Flags of the Confederacy



 I stand here on this dusty road,                  My General, Marse Robert,
My rifle by my side.                                    He led us very well.
They say we must surrender                        I know that if he asked us to,
And yet I'm filled with pride.                       We would follow him through hell.


 In knowing deep within my heart,              Although, this day will surely be,

 I gave my Southland all,                            The worst for our brave men.    
 Like every man who took up arms            At least we'll all be going home,
And answered Freedoms' call.                   To be with Kith and Kin.


 I've worn the gray most proudly                 Throughout the years that follow,
And loved our banners dear.                      This tragic fateful day,
 To give them up and walk away,               We'll be proud of our fair flag
The thought brings me to tears.                   And how we wore the gray.


óLee W Murdock Sr.




Great Seal of The Confederacy

The Great Seal of the Confederacy, or "Deo Vindice" seal was smuggled through the Union blockade, along with its pressing equipment, during the war. It proudly displays the Confederate motto of Deo Vindice, which is Latin for "God will Vindicate." In keeping with the Southerners belief that their struggle was continuing the beliefs of America's founding fathers, the seal displays a mounted General George Washington in the center of the seal.


Flags of the Confederacy


Bonnie Blue Flag

Tracing its origin to the early 1800's during a border dispute with Spain, the Bonnie Blue Flag was for years used as a symbol of Southern independence. It served as the unofficial flag of the Confederacy until it was replaced by the Stars and Bars.



First National Flag CSA, Stars And Bars

The First Official Flag of the Confederacy. Although less well known than the "Confederate Battle Flags", the Stars and Bars was used as the official flag of the Confederacy from March 1861 to May of 1863. The pattern and colors of this flag did not distinguish it sharply from the Stars and Stripes of the Union. Consequently, considerable confusion was caused on the battlefield.

The seven stars represent the original Confederate States;
South Carolina (December 20, 1860), Mississippi (January 9, 1861), Florida (January 10,1861), Alabama (January 11, 1861), Georgia (January 19, 1861), Louisiana (January 26, 1861), and Texas (February 1, 1861).

The Second National Flag of the Confederacy

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Also called the Jackson Flag, because the 1st one was drapped over Jackson's coffin & because his portrait appeared with this flag on bonds & currency in 1864 & 1865.
This flag was adopted because the 1st national flag was being confused with the USA flag.

THE NATIONAL FLAG established by Congress, 1 May 1863, is as follows:

"The Congress of the Confederate States of America do enact, That the Flag of the Confederate States shall be as follows: The field to be white, the length double the width of the flag, with the union (now used as the Battle Flag) to be a square of two-thirds the width of the flag, having the ground red; thereon a broad saltier of blue, bordered with white, and emblazoned with white mullets or five pointed stars, corresponding in number to that of the Confederate States."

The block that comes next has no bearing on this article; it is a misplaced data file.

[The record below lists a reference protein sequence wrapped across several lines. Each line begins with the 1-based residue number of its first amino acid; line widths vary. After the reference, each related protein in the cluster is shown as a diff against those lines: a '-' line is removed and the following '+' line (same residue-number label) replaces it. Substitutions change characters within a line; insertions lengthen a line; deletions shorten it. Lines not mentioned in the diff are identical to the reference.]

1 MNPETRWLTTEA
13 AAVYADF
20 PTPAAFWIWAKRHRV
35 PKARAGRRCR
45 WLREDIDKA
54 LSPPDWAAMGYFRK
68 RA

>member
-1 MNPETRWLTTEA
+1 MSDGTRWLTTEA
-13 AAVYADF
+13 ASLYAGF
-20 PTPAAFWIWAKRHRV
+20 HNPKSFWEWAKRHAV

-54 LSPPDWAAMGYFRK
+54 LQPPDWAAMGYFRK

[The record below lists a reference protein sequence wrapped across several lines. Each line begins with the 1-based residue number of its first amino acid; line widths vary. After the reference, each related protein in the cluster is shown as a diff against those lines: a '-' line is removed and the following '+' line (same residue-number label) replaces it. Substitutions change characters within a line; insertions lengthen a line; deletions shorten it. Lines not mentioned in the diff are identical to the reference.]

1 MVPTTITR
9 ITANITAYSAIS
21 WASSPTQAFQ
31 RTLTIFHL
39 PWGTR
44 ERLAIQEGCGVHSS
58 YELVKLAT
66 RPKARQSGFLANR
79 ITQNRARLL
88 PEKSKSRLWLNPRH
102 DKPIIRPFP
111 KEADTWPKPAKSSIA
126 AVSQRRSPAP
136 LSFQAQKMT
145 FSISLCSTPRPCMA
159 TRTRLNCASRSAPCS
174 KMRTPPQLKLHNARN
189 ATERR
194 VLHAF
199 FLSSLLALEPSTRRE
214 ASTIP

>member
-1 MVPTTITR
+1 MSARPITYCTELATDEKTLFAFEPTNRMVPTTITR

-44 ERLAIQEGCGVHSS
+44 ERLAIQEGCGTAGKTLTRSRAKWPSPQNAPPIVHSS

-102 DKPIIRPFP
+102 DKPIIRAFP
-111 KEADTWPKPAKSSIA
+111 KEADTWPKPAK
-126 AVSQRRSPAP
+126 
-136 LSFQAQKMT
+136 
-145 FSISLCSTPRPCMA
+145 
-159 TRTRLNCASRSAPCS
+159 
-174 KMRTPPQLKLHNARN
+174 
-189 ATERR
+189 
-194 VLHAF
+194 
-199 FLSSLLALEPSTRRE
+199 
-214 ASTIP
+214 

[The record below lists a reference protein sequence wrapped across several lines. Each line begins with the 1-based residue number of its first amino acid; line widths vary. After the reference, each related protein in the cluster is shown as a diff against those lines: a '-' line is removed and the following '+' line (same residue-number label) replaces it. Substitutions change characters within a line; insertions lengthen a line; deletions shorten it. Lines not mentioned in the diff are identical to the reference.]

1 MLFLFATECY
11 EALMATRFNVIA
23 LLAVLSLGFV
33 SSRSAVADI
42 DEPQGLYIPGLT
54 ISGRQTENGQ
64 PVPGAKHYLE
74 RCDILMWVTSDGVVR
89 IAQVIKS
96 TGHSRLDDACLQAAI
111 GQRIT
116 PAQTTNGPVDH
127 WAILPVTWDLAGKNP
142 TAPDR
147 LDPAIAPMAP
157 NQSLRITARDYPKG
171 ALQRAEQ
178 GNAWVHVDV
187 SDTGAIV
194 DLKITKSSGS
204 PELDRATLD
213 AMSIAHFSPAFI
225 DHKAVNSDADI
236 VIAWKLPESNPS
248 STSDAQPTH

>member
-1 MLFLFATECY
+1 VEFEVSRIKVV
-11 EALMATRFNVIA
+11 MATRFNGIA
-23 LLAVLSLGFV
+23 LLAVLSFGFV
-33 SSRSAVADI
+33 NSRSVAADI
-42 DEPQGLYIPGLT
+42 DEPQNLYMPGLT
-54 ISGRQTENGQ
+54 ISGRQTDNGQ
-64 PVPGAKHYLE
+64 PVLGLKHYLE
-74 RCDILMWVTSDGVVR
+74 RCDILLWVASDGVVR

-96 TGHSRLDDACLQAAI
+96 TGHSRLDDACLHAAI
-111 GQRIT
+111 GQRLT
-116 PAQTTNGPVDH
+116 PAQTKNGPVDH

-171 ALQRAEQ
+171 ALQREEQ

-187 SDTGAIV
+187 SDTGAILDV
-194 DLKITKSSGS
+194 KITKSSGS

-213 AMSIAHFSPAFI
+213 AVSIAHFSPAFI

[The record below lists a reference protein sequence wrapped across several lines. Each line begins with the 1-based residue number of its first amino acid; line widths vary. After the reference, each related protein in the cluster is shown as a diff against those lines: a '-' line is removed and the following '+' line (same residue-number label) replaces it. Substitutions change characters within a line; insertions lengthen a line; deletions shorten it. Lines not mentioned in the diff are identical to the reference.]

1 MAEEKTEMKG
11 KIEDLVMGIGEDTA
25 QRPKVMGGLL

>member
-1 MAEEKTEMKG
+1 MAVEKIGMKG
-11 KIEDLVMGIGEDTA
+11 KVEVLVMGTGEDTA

The Third National Flag of the Confederacy

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The final Confederate flag, the Third National Flag was sometimes referred to as the "Blood-stained Banner". It was adopted in March of 1865 after reports that the Second National Flag had been mistaken on the field of battle for a flag of truce.

The Battle Flag Of The Of The Confederacy

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Story of flag


This little known flag was used during the first half of the war. Naval Jacks are used by Naval vessels while in port.

 Second Naval Jack

This elongated battle flag was used as a naval jack during the second half of the war. It was adopted in 1948 as the symbol of Southern Democrats, the so-called "Dixiecrats."


Army of Northern Virginia Battle flags


Confederate Battle Flag

After several incidents of battlefield confusion at Manassas, the staffs of Generals Joseph Johnston and Pierre Beauregard submitted designs for a distinctive banner to fly over the Confederate Army in Northern Virginia to set it distinctly apart from the U.S. Stars and Stripes. The design submitted by General Beauregard's staff was selected as the official banner, due mainly to its simpler design. Conceived on the field of battle for the noblest of reasons, to save the lives of their comrades, the Confederate Battle Flag flew proudly over every battlefield for the next four years, until being furled finally at Appomatox in April 1865.


This Stars and Bars variant, sometimes called the Ark and the Covenant, marked the location of the headquarters camp of General Robert E. Lee.




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This site last updated 01/16/2011                                      Col. Thomas Hardeman, Jr.  UDC Chapter 2170 Macon, Ga.


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